The business model starts with a logical breakdown of the many elements that make up a business, from its markets to its income statement to its leadership development programs. These group into the model’s three components. The first is the environment your business lives in. The second includes your financial targets. The third includes the activities of the business: strategy formation, operating activities, selection deployments, and development of people, and organizational processes and structure. Iteration is the process of harmonizing the three components by repeatedly reviewing them as you add new information, and analyzing the subsequent changes in relationships among them.
It is also an early warning system for real-world changes that pose threats or provide glimpses of opportunities. The business model helps you understand whether the ups and downs every business experiences are the result of cyclical change … or something far more serious … that can have a permanent impact on the profitability of any business or an industry.
Our one critique of their business model concept is that it treats customers as merely an element of the external realities, failing to recognize the increasingly dynamic relationship between a business and its customers. That said, Bossidy and Charan’s construct demonstrates that managers can estimate the likely impact of alternative actions, and guide the iterative development of a strategy. More dynamic than backward-looking analysis, and much more effective than “just do it” experimentation, the business model is central to a manager’s effectiveness.
The authors believe that skill in defining and redefining the business model is more art than science: It requires the kind of savvy and business judgment innate in people with management potential — part analysis and part intuition, honed through experience. They advise young managers: “The earlier in your career you start to develop and practice your mental facilities in this discipline, the sharper your judgments will be as you advance.”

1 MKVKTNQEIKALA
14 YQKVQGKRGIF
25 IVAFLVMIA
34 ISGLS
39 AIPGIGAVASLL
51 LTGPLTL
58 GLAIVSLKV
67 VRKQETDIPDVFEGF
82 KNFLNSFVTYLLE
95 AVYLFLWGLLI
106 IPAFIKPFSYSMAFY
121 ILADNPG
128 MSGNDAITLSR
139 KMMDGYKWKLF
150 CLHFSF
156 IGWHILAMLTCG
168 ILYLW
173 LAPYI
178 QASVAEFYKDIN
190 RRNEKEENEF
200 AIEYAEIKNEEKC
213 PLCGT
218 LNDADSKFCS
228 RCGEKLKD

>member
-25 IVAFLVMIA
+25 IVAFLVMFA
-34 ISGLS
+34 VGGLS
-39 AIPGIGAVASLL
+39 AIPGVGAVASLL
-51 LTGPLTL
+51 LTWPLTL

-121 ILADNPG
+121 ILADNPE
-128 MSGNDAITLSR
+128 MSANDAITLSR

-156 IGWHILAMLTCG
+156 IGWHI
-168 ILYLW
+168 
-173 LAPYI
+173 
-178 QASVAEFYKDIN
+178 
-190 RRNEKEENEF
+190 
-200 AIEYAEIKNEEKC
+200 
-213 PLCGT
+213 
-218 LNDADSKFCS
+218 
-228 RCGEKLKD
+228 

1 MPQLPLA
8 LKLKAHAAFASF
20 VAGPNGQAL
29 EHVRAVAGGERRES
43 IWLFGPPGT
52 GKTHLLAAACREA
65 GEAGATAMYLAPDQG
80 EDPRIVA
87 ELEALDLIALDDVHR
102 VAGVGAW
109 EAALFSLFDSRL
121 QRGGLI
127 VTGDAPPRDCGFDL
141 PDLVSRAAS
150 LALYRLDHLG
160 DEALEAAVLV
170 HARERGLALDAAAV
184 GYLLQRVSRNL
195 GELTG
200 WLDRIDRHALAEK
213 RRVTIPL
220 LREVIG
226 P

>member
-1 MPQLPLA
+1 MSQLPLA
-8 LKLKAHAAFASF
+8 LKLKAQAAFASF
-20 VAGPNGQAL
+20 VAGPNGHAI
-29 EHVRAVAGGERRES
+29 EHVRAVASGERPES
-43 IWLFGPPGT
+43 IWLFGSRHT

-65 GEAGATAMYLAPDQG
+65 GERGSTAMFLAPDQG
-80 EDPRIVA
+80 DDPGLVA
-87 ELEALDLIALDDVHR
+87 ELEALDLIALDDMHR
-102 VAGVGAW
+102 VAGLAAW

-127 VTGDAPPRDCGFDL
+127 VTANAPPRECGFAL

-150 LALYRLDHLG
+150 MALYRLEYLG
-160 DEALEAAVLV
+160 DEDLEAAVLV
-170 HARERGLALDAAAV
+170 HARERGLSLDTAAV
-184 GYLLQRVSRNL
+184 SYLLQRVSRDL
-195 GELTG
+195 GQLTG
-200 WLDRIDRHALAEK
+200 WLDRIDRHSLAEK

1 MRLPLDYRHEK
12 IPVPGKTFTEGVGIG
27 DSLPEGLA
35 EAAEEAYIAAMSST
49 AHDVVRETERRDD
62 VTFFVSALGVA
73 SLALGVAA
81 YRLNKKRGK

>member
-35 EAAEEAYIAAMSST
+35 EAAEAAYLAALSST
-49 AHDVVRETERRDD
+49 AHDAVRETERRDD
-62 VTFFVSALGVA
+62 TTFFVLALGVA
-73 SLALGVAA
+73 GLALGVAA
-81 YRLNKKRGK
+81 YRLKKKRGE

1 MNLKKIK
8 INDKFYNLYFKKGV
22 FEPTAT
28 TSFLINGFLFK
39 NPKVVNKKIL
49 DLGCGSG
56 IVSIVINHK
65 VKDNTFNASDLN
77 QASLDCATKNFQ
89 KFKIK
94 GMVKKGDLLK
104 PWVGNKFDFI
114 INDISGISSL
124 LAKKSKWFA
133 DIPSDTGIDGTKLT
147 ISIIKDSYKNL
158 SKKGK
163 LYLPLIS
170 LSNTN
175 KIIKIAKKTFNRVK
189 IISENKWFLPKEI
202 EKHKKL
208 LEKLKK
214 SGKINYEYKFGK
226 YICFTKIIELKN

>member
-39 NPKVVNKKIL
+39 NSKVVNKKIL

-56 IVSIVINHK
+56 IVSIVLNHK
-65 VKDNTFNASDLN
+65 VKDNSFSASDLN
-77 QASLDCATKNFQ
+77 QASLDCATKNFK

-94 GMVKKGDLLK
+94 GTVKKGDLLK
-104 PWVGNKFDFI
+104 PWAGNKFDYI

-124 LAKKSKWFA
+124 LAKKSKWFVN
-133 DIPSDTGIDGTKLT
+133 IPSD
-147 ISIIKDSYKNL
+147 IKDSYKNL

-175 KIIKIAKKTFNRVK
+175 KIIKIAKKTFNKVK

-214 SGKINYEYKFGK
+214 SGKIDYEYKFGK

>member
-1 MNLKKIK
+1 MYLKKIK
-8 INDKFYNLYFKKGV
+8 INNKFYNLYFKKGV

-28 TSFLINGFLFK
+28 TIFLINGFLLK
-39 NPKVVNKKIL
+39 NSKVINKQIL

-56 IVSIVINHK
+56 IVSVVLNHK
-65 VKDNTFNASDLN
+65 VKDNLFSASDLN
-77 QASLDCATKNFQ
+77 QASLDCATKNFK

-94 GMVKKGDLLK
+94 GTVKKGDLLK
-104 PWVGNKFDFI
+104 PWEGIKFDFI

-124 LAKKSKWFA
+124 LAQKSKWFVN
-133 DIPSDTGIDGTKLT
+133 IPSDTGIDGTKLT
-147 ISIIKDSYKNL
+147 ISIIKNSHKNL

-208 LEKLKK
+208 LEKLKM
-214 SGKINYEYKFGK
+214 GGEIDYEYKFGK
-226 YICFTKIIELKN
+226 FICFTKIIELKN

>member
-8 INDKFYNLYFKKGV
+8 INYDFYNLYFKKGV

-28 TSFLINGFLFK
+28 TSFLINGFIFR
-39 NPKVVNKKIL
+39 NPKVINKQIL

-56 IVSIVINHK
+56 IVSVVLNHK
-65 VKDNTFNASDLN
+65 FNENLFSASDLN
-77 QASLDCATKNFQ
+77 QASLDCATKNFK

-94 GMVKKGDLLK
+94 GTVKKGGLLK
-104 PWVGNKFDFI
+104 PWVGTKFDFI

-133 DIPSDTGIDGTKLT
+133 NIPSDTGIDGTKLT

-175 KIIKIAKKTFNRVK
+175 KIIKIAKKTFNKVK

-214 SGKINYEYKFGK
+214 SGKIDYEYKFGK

Although experienced managers may find little that’s really new to them in this book, they’ll do well to be reminded of the central theme of Confronting Reality:
Some people try to fend off disruptive forces of change by denouncing or ignoring them. But in this new environment, confronting reality has to become a leadership priority of the highest order — a nonnegotiable behavior for everyone at all levels of an organization.
Plenty of savvy businesspeople around the world are willing to try something different. As a result, we predict, most businesses will be required to change more and more often in the coming decade than they have in their previous histories. And if they stick with their old practices and behaviors, a great many won’t be able to handle the changes.
Confronting reality is especially important for CEOs of established companies, often shielded from the marketplace by layers of managers who put their own spin on events. Changing the business model that has made a company successful is difficult because the model itself defines the information managers seek, shapes their interpretation of information, and is embedded in a firm’s metrics. The most critical tasks for a CEO are to recognize when the business model needs to be significantly altered, and to lead the coordinated transformation of the company into its new reality.